Mindfulness in (Cannabis) Medicine
Exploring a wider profile of substance in Cannabis than just THC and CBD.
For some people, cannabis is shrouded in mystery and a vague sense of danger. It is not surprising within the context of a century of popular policy regarding the prohibition of specific plant medicines that were endemic to certain groups of people that have immigrated to the U.S. Nowadays recent States’ decisions to lift Prohibition within their borders, however, have coincided with new businesses, more public exposure, and consequently more information available for those who are unfamiliar with psychoactive substances in general, and cannabis in particular. With so much information (of varying degrees of accuracy) and so many products available in the commercial market, it is important to be able to identify those products that can offer the specific relief and therapeutic effects that you need with as few undesired effects as possible. Aside from THC (delta-9-tetrahydrocannabinol), known widely for its consciousness-altering properties, CBD (cannabidiol) — as a therapeutic anti-inflammatory, analgesic (pain-relief), and anxiolytic (anxiety-relief) — is often where knowledge becomes more sparse. Interesting new research is highlighting some substances, namely Terpenes, that make up only a minute part of the mass of the plant but have a deep-reaching impact on the mind and body. You may not recognize the name, terpene, but you have definitely experienced their odiferous presence.
Terpenes are present in many of the plant-based foods, as well as herbs and spices, that we taste and smell every day. In fact, these aromatic hydrocarbons help us recognize what makes an orange smell different from an apple, as each plant produces its own unique profile of hundreds of possible (identified) terpenoids. Though they have been isolated, tested, and identified for many health benefits over many years, terpenes remain as yet unstudied in concert with cannabinoids, such as THC and CBD, all of which are present together in Cannabis. Terpenes are likely to be the most important components in identifying the kind of strain, and whether it’s distinguished as an indica or sativa. Many indica strains are noted for their high — more than half a gram per kilogram — beta-Myrcene content (notable from mangoes, hops, and cloves), whereas many sativas’ Limonene content (common in citrus, mints, and juniper) may outweigh Myrcene and other terpenes present. That just leaves over 130 other terpenes, not to mention the dozens of recognized cannabinoids in our favorite flowers, in their unique ratios and concentrations that make each strain so deliciously different from one another.
Synergy is an important principle when it comes to understanding how basic molecules, like terpenes, affect our bodies and minds. More and more research, as well as generations of anecdotal evidence, show us that when terpenes and cannabinoids are present together then the resulting effects are observably more potent. You may have heard of the so-called ‘entourage effect’ that budtenders like to mention when describing different strains’ traits which describes how a cannabis plant’s constituent substances, when present at the same time within the body, can enhance positive or therapeutic effects — such as pain relief and mood elevation — and minimize some potentially overwhelming psychoactive qualities from certain cannabinoids. To preserve these valuable substances, which are primarily found in the tiny, crystalline trichomes that cover cannabis flowers and leaves like sparkling dew, some people are making whole-plant extractions. It’s important to mention that not all extractions, or concentrates, offer similar contents. Some methods utilize volatile solvents that are later evaporated away, others require high pressure, but all require a precise temperature — different for each terpene and cannabinoid — to draw out the beloved contents of our favorite flowers. Extraction, as opposed to direct decarboxylation (like smoking), produces a much more potent material that can be more precisely dosed.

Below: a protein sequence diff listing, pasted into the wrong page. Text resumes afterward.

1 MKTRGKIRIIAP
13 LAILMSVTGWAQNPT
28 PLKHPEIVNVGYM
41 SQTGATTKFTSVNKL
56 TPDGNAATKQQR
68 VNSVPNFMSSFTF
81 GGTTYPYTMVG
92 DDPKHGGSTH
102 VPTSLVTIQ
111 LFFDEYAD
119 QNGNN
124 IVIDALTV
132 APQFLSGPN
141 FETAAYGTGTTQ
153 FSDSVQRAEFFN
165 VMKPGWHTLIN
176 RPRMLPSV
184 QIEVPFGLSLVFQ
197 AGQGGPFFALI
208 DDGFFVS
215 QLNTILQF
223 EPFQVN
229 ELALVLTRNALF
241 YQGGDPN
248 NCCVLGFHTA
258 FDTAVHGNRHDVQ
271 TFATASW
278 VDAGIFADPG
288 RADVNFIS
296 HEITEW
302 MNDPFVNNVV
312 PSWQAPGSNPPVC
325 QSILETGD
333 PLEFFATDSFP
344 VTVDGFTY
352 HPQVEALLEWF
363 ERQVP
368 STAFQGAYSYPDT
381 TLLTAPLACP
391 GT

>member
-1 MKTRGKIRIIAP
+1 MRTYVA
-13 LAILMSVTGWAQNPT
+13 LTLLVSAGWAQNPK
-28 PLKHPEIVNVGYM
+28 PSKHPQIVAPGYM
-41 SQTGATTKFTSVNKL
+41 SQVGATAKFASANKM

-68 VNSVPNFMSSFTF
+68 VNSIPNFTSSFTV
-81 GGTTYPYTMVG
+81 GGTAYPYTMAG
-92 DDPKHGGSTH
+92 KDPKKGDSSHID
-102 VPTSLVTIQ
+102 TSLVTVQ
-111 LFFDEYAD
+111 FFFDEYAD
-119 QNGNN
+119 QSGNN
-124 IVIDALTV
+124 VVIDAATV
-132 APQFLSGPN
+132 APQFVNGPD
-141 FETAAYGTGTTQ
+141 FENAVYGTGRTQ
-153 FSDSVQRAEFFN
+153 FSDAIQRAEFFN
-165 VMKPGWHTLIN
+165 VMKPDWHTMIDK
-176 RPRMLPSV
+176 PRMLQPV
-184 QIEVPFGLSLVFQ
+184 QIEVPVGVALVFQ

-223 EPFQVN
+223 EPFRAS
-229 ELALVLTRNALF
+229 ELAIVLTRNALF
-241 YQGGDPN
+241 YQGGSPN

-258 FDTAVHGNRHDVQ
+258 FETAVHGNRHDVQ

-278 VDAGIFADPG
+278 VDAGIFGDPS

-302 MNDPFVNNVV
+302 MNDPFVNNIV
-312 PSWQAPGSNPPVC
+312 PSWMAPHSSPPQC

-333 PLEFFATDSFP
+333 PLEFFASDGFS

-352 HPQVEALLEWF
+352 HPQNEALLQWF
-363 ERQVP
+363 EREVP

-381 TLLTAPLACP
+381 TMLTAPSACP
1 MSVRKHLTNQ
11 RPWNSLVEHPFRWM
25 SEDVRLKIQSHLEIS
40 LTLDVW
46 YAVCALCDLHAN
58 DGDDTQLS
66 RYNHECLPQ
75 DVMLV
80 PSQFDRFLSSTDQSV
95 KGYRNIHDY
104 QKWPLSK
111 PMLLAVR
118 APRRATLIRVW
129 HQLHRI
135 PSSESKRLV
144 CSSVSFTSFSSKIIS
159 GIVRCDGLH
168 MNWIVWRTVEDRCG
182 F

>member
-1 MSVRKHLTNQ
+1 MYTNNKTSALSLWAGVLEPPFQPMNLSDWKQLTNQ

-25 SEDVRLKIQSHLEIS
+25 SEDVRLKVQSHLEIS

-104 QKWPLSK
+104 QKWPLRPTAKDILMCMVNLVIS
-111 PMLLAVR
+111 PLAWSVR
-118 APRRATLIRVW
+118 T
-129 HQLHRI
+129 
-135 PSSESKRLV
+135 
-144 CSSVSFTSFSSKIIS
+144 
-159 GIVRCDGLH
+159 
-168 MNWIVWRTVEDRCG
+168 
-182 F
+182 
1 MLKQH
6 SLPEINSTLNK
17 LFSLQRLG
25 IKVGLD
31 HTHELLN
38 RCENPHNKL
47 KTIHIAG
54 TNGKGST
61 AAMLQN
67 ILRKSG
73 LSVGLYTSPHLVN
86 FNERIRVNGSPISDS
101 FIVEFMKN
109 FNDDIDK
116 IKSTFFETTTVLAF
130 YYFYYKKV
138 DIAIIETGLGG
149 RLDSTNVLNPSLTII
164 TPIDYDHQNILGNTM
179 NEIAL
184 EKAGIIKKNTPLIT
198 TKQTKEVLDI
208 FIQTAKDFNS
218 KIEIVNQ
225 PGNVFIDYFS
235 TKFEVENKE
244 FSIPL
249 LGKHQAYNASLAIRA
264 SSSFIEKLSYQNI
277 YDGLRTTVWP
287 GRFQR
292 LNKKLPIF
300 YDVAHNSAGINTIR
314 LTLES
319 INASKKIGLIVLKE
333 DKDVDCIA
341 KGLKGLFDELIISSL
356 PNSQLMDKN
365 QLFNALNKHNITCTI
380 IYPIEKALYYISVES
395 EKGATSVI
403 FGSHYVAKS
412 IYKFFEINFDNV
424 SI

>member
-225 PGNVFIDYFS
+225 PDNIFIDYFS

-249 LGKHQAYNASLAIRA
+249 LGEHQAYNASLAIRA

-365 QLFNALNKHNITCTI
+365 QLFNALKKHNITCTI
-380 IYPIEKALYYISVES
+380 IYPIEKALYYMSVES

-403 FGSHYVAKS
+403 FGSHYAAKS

When you are new to cannabis consumption it can be a challenge to understand the differences between dozens of different concentrates that are available. A helpful place to start tasting is a large variety of individual vaporizer pens and cartridges, especially ones that contain whole-plant, contaminant-free distillates. Often ‘vapes’ will contain single strains which can give you an opportunity to become more familiar with different profiles of effects and start to build a profile of qualities you are looking for. Vaporization relies on heating, not burning, and therefore can offer more control in the temperature that you inhale. This can offer some relief from the irritating effects of smoking and allow you to isolate which substances you take in because different terpenes and cannabinoids are vaporized at different temperatures. Armed with your budding experience (if you’ll pardon the pun), and hopefully more understanding of the different terpenes and cannabinoids that make cannabis a customizable therapeutic substance, you can slowly start to take more control in your own mental and physical health.